Franco Debono was elected to Parliament for the first time in 2008 on the fifth district as the government’s youngest MP, unseating former minister and PN stalwart Louis Galea.
In December 2009 the criminal lawyer did not turn up in Parliament when two votes on opposition amendments were taken.
He wanted to protest what he felt was the Justice and Home Affairs Ministry’s procrastination in activating a law granting arrested people the right to consult their lawyer. The minister signed in the law two months later.
As part of administrative changes to quell backbench dissent in 2010, the Prime Minister appointed a number of MPs to parliamentary assistant with Dr Debono being assigned to the Office of the Prime Minister.
After being tasked by the Prime Minister to draw up legislation on political party financing – another of Dr Debono’s pet subjects – the MP felt he had been let down last year when his proposals were redrafted by the government’s legal services division under the Justice Ministry’s portfolio.
A summer of discontent on the newly-launched bus service saw Dr Debono abstain on a motion of no confidence in the Transport Minister moved by the Opposition.
However, in a convoluted tale of twists and turns, two days later the MP voted with his party on a vote of confidence in the government and later presented a private members’ motion listing a number of reforms he would like to see happen in justice and home affairs.
This course of action was followed by an Opposition motion calling on Parliament to censure Justice and Home Affairs Minister Carmelo Mifsud Bonnici.
Both motions are still pending.
But 2011 ended with a bang when Dr Debono said the Prime Minister had promised him that the Justice and Home Affairs portfolios would be split by the end of the year – a move the MP had been clamouring for.
The Cabinet reshuffle happened in January but splitting the portfolios did not quell the MP, who withdrew his support to the government.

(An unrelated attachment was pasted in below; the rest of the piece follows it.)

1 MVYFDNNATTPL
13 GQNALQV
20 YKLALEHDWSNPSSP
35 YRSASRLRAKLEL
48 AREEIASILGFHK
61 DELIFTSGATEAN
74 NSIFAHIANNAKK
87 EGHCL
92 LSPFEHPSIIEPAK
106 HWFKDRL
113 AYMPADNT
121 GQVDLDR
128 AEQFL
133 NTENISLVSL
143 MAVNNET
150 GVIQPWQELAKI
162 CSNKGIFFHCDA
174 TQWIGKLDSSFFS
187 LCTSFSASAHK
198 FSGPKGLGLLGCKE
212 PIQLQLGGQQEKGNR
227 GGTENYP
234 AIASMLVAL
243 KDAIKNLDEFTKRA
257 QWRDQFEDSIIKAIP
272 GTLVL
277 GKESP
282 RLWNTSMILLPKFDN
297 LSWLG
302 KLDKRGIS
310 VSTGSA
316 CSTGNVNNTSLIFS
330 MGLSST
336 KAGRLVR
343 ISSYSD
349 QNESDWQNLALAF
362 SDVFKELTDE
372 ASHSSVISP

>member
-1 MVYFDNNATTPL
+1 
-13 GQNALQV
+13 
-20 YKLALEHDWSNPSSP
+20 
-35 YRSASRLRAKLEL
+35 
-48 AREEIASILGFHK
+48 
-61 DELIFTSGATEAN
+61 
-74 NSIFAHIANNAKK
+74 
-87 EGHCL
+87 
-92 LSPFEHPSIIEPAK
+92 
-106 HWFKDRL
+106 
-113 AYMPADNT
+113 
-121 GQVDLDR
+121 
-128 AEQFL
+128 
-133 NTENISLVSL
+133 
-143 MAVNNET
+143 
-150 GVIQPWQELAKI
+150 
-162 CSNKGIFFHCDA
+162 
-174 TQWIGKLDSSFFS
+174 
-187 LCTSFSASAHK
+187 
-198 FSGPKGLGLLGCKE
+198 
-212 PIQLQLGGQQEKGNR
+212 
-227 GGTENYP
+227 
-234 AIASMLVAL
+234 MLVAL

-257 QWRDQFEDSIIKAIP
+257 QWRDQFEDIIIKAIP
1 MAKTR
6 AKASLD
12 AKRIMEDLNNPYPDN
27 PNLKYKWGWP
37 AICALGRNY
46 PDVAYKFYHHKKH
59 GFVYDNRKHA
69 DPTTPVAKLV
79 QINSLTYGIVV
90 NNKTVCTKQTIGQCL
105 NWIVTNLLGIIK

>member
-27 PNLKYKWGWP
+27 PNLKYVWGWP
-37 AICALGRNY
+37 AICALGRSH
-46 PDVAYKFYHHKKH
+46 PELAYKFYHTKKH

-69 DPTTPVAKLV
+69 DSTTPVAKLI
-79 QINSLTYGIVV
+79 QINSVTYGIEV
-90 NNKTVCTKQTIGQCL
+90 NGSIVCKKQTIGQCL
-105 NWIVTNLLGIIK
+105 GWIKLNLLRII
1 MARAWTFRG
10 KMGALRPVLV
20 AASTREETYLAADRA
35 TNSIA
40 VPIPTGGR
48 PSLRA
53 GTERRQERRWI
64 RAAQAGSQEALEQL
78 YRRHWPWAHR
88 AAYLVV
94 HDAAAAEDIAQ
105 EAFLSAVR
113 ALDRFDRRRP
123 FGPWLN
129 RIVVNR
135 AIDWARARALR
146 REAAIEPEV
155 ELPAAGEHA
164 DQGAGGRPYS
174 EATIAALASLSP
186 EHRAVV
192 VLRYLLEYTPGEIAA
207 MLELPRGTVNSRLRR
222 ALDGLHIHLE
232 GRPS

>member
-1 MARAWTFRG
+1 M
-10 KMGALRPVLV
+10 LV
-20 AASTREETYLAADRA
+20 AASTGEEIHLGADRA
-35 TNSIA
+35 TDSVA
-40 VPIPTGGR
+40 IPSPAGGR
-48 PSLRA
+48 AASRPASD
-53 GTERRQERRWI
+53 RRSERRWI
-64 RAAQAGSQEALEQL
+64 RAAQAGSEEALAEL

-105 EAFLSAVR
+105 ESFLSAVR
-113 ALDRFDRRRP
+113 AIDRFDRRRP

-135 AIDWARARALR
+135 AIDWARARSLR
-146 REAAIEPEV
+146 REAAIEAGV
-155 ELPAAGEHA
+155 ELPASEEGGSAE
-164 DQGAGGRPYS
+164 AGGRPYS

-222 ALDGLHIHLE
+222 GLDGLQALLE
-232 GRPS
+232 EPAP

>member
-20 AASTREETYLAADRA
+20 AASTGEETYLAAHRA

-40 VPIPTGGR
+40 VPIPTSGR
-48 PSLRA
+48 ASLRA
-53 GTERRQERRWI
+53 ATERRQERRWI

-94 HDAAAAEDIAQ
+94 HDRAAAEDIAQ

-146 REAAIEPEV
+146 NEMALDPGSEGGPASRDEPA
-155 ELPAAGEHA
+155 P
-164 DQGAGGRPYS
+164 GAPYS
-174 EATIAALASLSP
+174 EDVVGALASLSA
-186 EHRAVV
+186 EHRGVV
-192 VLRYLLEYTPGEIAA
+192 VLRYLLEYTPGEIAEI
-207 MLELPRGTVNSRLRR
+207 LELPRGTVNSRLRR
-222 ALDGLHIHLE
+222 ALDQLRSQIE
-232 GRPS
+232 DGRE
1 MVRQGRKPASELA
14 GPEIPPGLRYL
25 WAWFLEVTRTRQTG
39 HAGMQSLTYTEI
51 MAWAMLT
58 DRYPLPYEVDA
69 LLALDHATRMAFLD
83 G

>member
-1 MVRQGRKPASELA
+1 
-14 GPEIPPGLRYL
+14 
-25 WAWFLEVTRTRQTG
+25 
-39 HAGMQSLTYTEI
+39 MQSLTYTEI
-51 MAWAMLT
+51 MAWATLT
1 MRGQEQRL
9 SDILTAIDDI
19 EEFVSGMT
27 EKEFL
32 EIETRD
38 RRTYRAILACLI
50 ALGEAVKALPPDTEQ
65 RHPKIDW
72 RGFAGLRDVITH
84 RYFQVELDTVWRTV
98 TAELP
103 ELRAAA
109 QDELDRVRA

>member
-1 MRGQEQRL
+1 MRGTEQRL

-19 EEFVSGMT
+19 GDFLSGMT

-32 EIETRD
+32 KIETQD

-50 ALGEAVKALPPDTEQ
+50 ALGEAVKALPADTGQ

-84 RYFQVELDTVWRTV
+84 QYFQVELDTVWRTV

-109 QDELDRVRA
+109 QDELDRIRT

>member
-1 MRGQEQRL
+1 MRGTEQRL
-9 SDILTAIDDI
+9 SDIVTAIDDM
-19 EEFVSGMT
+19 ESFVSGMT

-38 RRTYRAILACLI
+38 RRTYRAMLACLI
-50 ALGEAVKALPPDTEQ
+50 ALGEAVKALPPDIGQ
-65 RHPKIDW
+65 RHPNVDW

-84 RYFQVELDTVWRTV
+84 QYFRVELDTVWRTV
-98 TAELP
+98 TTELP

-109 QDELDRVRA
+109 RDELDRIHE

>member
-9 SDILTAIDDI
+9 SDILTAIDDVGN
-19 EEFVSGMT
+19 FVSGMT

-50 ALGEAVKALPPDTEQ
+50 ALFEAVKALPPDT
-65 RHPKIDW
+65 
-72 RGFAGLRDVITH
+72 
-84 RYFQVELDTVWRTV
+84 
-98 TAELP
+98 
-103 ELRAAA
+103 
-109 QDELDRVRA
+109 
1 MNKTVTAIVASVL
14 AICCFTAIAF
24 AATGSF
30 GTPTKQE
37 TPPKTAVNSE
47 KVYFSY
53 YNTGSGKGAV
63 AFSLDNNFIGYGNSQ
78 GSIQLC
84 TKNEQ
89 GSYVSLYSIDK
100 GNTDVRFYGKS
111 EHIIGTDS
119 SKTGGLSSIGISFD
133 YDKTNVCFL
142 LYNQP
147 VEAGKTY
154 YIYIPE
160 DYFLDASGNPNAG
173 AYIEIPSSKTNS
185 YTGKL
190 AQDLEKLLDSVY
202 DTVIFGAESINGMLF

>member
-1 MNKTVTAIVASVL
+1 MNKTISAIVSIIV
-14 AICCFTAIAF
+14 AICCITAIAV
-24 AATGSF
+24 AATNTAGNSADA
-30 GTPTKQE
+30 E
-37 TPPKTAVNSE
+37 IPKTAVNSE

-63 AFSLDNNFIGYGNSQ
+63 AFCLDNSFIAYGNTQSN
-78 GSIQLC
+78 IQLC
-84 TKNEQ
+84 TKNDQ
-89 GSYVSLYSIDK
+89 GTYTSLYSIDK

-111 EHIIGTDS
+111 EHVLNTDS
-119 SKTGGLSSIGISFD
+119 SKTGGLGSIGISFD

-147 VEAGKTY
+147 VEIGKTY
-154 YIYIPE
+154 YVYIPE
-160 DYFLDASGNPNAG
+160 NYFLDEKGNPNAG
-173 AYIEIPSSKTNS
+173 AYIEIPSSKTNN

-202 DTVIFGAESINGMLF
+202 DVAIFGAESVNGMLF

But in spite of his harsh criticism of the Prime Minister, when an Opposition motion of no confidence in the government came to a head at the end of January, Dr Debono abstained. After nearly four months of the government postponing votes in Parliament, Dr Debono insisted this week he wanted the private members’ Bills on Justice and Home Affairs – both his and those put forward by the Opposition – to be discussed and concluded before a crucial money vote.
He also called for the resignation of Richard Cachia Caruana, Malta’s permanent representative to the EU.
The Opposition later tabled a motion calling for Mr Cachia Caruana’s resignation over his dealings on Malta’s access to Nato documents after 2004.
The Prime Minister has slated the money Bill for May 9, ignoring the MP’s exhortations, but Dr Debono has signalled he will support an adjournment motion put forward by the opposition to force the government’s hand in debating the motions.
In what he describes as his fight for democratic reform, Dr Debono’s quest continues.
Will he manage to slay the Home Affairs Minister? Will his actions bring down a government before its time?
The answers will come out in due course.
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